When I wrote the other day about being woken by a boat’s preparations to tack, seemingly against my instructions to the crew, it reminded me of waking on a yacht moments before it was dismasted.
The yacht was Uptown Girl, the race was the 1988 Sydney-Hobart and we were entering Bass Strait in 40 knot winds and confused, although not very big, seas.
At first I thought it might have been a change in motion that alerted both me and the skipper, Rod Winton, that something was very wrong on board. Moments later, as we hurried up on deck, we found that the mast had gone over the side.
Interestingly it had broken into sections 25 cm* above each set of spreaders. The breaks above the spreaders did not crimp in the way that is usual when a tube fails, although the bottom break did. The other breaks were clean, as if the section had been cut through. There was no sign of any crimping.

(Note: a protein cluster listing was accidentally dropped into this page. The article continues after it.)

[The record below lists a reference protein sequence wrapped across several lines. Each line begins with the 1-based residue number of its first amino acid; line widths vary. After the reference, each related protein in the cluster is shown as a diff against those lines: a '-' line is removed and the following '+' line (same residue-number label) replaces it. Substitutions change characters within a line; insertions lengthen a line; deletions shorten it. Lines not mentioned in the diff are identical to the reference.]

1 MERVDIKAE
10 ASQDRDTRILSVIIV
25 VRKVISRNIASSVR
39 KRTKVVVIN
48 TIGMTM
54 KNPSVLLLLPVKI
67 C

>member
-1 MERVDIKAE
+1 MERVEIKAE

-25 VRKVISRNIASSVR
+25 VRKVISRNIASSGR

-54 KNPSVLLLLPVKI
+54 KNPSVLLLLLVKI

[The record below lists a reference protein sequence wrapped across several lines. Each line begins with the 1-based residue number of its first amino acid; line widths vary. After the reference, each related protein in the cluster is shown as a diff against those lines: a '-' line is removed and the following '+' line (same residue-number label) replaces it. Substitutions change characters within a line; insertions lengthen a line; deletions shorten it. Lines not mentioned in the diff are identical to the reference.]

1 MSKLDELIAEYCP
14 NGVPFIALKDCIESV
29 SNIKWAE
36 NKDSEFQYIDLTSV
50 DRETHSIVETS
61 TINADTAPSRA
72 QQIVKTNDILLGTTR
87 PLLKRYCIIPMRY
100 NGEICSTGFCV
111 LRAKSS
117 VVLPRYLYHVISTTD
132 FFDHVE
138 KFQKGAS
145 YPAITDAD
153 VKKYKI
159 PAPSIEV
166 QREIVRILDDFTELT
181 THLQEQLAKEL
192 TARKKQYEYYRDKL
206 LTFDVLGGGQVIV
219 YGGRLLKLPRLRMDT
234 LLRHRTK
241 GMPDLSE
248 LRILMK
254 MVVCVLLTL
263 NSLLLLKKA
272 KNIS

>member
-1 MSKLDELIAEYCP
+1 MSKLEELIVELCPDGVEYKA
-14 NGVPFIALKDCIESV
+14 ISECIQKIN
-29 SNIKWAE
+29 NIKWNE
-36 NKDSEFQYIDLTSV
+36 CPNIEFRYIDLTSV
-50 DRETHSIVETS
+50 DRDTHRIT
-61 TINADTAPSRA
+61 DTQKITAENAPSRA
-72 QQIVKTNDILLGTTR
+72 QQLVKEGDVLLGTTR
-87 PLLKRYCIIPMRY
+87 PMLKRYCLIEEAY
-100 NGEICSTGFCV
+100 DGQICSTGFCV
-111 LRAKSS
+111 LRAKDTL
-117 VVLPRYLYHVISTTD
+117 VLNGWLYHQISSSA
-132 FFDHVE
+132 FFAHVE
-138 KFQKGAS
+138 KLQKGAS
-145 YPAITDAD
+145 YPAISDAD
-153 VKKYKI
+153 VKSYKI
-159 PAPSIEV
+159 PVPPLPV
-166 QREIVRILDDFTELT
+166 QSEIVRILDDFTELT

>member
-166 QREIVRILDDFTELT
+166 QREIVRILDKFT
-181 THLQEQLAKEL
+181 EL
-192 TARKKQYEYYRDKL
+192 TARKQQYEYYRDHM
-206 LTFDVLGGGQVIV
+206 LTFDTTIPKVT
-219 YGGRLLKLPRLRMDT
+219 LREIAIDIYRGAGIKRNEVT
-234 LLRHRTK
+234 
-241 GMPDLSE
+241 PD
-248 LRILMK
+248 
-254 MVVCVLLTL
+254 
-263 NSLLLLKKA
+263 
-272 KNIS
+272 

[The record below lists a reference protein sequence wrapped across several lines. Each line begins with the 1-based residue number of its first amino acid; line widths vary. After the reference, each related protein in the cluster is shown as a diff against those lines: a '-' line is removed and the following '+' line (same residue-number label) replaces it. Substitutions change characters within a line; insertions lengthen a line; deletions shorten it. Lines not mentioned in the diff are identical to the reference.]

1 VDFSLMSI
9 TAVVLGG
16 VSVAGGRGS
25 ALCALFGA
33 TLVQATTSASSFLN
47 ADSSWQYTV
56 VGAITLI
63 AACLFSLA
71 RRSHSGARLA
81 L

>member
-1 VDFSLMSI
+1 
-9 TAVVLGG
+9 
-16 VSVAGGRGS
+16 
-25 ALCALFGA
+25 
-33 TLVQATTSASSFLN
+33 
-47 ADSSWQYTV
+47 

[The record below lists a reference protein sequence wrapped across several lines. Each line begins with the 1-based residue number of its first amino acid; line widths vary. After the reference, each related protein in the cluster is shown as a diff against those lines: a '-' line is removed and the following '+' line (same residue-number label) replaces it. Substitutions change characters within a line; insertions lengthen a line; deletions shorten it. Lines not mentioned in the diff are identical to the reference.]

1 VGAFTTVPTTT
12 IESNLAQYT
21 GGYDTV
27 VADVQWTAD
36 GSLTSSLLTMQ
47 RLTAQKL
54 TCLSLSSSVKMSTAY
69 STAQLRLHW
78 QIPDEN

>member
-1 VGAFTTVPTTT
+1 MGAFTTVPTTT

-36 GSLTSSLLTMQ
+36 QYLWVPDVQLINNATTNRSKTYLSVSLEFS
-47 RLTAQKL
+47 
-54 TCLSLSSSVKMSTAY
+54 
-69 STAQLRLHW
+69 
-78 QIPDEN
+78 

Months later computer modelling showed that the failure was caused by harmonics and what had disturbed us were inaudible but subconsciously discernible sound waves!
I’m glad to say that more often than not I’m awakened by the whistle of the kettle, signalling the change of watch.
Have you ever been on a yacht when it was dismasted?
Please share your experiences by commenting on this post.
* 10 inches